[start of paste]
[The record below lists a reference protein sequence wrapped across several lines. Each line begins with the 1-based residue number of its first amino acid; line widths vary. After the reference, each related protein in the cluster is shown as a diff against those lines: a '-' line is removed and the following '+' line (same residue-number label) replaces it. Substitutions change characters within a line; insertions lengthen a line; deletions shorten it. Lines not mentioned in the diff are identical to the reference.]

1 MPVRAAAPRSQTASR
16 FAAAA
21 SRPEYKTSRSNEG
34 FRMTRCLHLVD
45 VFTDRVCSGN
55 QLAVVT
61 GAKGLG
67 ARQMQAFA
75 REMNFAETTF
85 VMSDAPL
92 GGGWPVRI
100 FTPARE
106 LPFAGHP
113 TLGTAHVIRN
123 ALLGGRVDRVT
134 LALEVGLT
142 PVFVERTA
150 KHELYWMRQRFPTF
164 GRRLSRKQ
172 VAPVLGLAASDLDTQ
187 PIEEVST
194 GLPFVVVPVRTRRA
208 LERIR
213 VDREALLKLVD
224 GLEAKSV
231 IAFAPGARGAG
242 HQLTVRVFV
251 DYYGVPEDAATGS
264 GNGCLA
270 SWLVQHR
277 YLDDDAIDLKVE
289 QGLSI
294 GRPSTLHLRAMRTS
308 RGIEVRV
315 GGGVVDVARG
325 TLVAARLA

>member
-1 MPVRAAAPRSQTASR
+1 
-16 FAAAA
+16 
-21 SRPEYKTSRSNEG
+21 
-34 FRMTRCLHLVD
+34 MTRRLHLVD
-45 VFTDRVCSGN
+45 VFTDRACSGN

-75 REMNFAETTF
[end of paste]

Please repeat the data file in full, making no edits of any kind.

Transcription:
[The record below lists a reference protein sequence wrapped across several lines. Each line begins with the 1-based residue number of its first amino acid; line widths vary. After the reference, each related protein in the cluster is shown as a diff against those lines: a '-' line is removed and the following '+' line (same residue-number label) replaces it. Substitutions change characters within a line; insertions lengthen a line; deletions shorten it. Lines not mentioned in the diff are identical to the reference.]

1 MPVRAAAPRSQTASR
16 FAAAA
21 SRPEYKTSRSNEG
34 FRMTRCLHLVD
45 VFTDRVCSGN
55 QLAVVT
61 GAKGLG
67 ARQMQAFA
75 REMNFAETTF
85 VMSDAPL
92 GGGWPVRI
100 FTPARE
106 LPFAGHP
113 TLGTAHVIRN
123 ALLGGRVDRVT
134 LALEVGLT
142 PVFVERTA
150 KHELYWMRQRFPTF
164 GRRLSRKQ
172 VAPVLGLAASDLDTQ
187 PIEEVST
194 GLPFVVVPVRTRRA
208 LERIR
213 VDREALLKLVD
224 GLEAKSV
231 IAFAPGARGAG
242 HQLTVRVFV
251 DYYGVPEDAATGS
264 GNGCLA
270 SWLVQHR
277 YLDDDAIDLKVE
289 QGLSI
294 GRPSTLHLRAMRTS
308 RGIEVRV
315 GGGVVDVARG
325 TLVAARLA

>member
-1 MPVRAAAPRSQTASR
+1 
-16 FAAAA
+16 
-21 SRPEYKTSRSNEG
+21 
-34 FRMTRCLHLVD
+34 MTRRLHLVD
-45 VFTDRVCSGN
+45 VFTDRACSGN

-75 REMNFAETTF